How to Get Rid of Squatters in Oregon

Oregon doesn’t have any specific laws when it comes to getting rid of squatters. In most cases, a landowner must file a judicial eviction to have a squatter removed from their property. However, Oregon has some of the most extensive laws when it comes to landowners with disabilities. While some states have general provisions, Oregon goes into detail on the types of disabilities and how they affect adverse possession cases, let’s take a closer look:

  • Disability– When a landowner is insane or legally incompetent due to mental illness, their property cannot be the subject of an adverse possession claim for as long as they remain insane/legally incompetent.  Once the landowner is released from a mental health facility, they have one year to dispute an adverse possession claim.
  • Minors– In the case of minors, an adverse possession case can be delayed five years. After they turn 18, they have 1 year to dispute an adverse possession claim.

Additionally, Oregon also has a statute of limitations meaning that if the true owner wants to evict the squatter, they must do this within 10 years of the squatter being in possession of the land. In all other cases, landowners in Oregon will have to use a judicial eviction process to get rid of squatters on their property. This begins with an eviction notice.

  • The landowner can serve a squatter with a 72 Hours’ Notice to Pay Rent. This notice must specify an amount that is owed for rent and fees, as well as a date and time it must be paid by. If the squatter fails to pay the amount, the landowner can go straight to the county court and file a formal eviction.
  • If there was no lease or a lease has ended, a landowner may issue a notice to quit. For week-to-week tenancies a landowner may issue a 10-Day Notice to Quit and month-to-month tenancies a landowner may issue a 30-Day Notice to Quit.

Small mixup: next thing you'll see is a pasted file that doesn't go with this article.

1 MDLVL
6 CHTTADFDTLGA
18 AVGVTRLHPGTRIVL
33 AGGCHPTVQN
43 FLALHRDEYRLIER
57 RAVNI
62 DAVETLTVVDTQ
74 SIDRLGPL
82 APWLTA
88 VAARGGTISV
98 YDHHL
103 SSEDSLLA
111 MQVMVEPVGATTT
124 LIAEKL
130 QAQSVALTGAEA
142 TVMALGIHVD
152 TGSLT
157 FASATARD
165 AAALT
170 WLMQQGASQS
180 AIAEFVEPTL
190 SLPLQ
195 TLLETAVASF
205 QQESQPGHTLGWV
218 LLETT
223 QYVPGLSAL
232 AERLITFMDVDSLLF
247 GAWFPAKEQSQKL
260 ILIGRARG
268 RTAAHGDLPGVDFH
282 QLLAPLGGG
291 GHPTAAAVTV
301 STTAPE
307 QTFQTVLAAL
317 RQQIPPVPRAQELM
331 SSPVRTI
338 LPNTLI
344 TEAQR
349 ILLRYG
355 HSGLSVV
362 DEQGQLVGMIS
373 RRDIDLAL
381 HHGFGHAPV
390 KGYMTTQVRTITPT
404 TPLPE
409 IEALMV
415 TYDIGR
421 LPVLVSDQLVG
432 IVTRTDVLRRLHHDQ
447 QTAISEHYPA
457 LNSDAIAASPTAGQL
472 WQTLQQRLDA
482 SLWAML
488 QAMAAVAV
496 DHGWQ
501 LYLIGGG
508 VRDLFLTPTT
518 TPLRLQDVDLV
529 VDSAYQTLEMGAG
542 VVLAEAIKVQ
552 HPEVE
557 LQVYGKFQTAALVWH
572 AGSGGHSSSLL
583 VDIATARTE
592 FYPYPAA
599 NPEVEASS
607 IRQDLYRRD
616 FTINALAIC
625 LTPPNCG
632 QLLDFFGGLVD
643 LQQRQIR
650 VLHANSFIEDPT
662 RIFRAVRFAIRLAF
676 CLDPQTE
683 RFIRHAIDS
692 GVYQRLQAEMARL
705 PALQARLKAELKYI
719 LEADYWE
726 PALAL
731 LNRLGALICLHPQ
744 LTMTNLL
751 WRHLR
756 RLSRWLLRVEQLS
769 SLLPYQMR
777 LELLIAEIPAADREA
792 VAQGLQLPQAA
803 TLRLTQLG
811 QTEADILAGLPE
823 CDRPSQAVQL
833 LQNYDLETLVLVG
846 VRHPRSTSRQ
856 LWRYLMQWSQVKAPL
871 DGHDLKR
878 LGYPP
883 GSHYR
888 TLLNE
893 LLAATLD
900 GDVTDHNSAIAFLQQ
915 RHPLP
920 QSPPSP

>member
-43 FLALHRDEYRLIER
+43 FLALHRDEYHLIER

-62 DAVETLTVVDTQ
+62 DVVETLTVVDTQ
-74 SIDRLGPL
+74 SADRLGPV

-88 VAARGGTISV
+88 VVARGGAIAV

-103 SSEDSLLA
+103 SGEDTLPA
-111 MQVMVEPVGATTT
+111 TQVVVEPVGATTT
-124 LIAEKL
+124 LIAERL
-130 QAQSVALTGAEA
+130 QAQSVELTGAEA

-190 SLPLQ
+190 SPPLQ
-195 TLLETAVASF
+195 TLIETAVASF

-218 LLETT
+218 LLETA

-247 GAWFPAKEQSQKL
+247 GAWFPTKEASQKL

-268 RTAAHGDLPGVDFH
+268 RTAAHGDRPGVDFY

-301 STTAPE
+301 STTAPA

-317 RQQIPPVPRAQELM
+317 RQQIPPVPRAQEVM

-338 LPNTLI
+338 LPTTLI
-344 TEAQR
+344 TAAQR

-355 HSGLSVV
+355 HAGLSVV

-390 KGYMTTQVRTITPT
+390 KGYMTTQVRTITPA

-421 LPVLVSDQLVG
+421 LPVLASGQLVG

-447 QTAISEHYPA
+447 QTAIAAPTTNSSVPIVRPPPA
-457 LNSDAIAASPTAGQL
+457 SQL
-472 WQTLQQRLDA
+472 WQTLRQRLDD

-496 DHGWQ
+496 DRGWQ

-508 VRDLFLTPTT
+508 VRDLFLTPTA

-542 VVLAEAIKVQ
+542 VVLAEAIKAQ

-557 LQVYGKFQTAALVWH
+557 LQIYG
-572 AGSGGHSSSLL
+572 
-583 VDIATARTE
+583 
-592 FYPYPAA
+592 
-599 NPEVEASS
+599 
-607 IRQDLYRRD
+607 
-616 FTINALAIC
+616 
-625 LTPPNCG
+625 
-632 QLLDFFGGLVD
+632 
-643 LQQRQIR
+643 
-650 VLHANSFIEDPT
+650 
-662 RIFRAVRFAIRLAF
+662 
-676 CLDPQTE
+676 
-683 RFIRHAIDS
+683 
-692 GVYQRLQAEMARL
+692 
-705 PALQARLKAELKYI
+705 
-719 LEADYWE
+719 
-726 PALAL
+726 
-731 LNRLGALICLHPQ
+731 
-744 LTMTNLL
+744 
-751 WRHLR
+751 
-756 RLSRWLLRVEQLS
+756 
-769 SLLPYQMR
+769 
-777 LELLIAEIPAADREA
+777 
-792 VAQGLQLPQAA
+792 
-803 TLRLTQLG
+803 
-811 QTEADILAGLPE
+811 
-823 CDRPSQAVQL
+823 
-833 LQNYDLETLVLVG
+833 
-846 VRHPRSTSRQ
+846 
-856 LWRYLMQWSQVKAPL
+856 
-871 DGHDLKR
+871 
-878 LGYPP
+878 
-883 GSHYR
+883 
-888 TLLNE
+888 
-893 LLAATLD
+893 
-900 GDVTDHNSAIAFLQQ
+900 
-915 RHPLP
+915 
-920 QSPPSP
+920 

• If illegal activity is committed on the land, a landowner may issue a 24-Hour Notice to Quit. Illegal activity includes prostitution, controlled substances, manufacture of cannabinoid extract, crimes, burglary, or threats to others.

It is important to note that a landowner cannot self-evict the squatter. This means that any actions taken by the landowner to make the squatter leave, including turning off the utilities or changing the locks, is illegal and can result in a lawsuit. Only a law enforcement officer with a court order can physically remove a squatter from the property.

Unless the squatter has a solid defense (either they have legal rights to be on the property or the notice was served incorrectly), it is likely that most judges will grant the eviction. The landowner must wait for a Writ of Execution to be issued by the judge, this is the squatters final notice to vacate within 4 days before being forcibly removed by the sheriff.

If the squatter leaves personal property behind, the landowner is required to store it in a safe location and send notice to the squatter informing them that they have 15 days to take their property back. If the property remains unclaimed after notice, the landowner can sell or dispose of it.

Tips for Protecting Yourself from Squatters in Oregon

  • Inspect the property regularly.
  • Make sure that the property is secured. Block all entrances, close all windows, and lock every door.
  • Pay property taxes in a timely manner.
  • Post “No Trespassing” signs on the property, especially if it’s currently unoccupied.
  • Serve written notice as soon as you notice that squatters are present.
  • Offer to rent the property to the squatters.
  • Call the sheriff (not the local law enforcement) to remove squatters from the premises if they do not leave.
  • Hire a lawyer. You may need to take legal action to remove squatters, and having the correct legal advice is critical for every step of the journey.

It’s important to arm yourself with the right legal knowledge to prevent someone from making an adverse possession claim on your property. Make sure you refer to Oregon Revised Statute §§ 12.050, 105.620 for more information.